A few days ago, I had the rare honor of witnessing the work of an innovative community-based organization called CECOEDECON that works on holistic rural development initiatives in the desert state of Rajasthan in India. I was on a site visit with Rucha, WEA's India Program Director, to learn how this group is advancing the rights of marginalized women farmers, many of whom are on the frontlines battling climate change issues. CECOEDECON's inspiring women leaders, Manju Joshi and Alka Avasthi, co-Deputy Directors who provide strategic programmatic and organizational direction, shared with us how their group works on issues related to natural resource management, livelihoods and gender. Kavita Mishra, a dynamic project coordinator, highlighted issues related to Panchayati Raj, a system of self-governance in India at the village, block and district levels. She manages stakeholder partnerships, youth and gender issues and participatory mechanisms for enhancing the value of girl child and eliminating sexual exploitation.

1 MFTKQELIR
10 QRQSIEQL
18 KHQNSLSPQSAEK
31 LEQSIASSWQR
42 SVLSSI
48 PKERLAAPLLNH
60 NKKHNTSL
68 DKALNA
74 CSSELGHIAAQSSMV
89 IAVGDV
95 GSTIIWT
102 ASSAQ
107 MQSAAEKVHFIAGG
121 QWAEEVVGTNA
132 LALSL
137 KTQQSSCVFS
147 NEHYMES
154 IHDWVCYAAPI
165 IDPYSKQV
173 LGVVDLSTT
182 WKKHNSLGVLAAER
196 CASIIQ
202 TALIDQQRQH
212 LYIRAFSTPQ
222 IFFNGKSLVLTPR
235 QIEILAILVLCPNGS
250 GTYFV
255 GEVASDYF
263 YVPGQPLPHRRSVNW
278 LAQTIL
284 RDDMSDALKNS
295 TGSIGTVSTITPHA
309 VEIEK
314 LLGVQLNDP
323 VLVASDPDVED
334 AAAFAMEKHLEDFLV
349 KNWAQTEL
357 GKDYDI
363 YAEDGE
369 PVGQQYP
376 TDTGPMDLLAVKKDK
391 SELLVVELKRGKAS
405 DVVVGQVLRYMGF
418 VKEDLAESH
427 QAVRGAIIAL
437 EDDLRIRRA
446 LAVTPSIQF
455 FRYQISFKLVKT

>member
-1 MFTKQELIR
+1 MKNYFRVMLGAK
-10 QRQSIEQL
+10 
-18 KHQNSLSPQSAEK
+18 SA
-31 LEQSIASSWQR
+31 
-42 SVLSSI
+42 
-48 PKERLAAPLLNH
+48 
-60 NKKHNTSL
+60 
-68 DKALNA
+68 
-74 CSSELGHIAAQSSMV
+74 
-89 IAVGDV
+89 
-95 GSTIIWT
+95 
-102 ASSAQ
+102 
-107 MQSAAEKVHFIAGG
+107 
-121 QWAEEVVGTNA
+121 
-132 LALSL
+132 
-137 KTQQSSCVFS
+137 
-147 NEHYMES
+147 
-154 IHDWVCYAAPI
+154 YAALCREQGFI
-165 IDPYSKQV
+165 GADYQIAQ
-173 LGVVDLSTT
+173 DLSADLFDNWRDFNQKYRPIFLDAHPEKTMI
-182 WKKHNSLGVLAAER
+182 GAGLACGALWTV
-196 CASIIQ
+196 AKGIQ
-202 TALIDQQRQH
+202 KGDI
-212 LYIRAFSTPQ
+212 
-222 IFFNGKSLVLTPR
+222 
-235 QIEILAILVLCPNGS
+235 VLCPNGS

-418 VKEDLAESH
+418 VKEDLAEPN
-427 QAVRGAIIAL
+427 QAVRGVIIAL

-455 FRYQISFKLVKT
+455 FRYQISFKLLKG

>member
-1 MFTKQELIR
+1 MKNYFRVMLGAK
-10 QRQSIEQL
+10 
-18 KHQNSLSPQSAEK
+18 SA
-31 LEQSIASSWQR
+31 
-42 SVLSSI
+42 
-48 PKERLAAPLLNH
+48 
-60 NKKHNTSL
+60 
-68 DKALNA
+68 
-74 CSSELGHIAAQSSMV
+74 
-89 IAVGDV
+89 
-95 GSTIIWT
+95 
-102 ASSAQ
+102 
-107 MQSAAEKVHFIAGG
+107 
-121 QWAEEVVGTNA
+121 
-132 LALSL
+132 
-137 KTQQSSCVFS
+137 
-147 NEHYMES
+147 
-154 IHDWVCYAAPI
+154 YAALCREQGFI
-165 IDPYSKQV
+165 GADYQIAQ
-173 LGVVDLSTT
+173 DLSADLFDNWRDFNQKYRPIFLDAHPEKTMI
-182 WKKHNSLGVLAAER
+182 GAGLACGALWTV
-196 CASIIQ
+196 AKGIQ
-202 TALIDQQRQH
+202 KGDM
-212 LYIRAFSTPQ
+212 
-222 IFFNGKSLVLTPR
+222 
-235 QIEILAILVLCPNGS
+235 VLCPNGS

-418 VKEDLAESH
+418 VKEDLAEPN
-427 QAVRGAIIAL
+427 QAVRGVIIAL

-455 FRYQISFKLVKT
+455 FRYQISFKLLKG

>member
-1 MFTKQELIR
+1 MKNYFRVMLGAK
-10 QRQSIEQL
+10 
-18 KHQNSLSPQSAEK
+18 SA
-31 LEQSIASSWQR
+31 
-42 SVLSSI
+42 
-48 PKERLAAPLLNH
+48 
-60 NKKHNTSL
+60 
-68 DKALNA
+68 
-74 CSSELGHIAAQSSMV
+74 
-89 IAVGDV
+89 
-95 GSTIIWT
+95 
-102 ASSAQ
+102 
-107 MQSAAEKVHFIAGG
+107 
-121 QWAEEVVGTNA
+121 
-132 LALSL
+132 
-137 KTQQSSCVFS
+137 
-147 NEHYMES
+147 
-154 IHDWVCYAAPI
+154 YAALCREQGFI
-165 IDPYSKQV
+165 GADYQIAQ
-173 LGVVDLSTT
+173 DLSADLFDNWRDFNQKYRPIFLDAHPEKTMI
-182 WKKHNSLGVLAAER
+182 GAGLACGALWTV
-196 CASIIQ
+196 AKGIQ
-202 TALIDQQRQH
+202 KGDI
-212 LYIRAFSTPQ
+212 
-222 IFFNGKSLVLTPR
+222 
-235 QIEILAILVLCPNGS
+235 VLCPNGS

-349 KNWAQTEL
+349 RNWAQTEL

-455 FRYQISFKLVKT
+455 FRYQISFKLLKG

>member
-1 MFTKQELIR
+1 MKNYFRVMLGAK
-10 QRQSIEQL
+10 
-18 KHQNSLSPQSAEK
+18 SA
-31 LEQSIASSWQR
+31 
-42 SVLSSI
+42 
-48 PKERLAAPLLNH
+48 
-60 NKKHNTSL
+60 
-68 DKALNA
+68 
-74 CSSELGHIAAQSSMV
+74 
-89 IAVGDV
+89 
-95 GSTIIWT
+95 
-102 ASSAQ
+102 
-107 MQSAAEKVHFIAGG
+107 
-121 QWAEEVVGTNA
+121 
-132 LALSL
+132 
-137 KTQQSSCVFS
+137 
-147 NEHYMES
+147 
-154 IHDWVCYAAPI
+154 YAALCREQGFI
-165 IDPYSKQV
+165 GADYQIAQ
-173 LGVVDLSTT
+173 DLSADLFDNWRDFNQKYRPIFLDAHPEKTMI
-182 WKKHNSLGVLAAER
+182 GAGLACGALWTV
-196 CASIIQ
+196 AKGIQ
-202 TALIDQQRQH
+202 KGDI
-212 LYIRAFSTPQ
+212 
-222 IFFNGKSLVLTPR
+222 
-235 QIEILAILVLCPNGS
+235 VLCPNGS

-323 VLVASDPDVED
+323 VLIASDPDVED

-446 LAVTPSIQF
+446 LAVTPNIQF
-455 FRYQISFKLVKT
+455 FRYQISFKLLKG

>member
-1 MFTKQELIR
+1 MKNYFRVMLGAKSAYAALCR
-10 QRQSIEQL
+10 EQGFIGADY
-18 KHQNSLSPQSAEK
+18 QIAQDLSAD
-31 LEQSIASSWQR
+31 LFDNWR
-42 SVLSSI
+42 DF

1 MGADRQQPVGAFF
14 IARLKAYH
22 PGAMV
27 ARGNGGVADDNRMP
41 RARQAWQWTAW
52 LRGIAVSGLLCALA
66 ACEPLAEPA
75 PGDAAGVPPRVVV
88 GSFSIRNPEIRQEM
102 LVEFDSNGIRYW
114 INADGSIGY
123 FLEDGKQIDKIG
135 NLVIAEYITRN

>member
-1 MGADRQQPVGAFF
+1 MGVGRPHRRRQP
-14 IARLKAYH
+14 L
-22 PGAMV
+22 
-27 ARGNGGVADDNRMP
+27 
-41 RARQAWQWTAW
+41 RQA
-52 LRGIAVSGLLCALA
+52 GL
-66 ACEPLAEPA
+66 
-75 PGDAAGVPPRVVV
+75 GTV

Rucha and I visited block Chaksu in Jaipur district the same afternoon and met some of the most inspiring women farmers who are served by CECOEDECON. These farmers were representatives of a strong women's Self Help Groups (SHG) created to provide micro loans among the group and generate small savings that are held in a common bank account. The SHG also receives a collateral security from CECOEDECON to receive larger loans from financial institutions, such as SIDBI and NABARD. This SHG has emerged from mahila mandals (women’s groups) that over the years resulted in the formation of women's cooperatives. The women have received extensive training in financial management, including book keeping, and other procedures on running cooperatives effectively. The women now have a complete sense of ownership, leadership and control in managing their affairs. These qualities were evident in the women who had gathered at the CECOEDECON’s offices to meet us.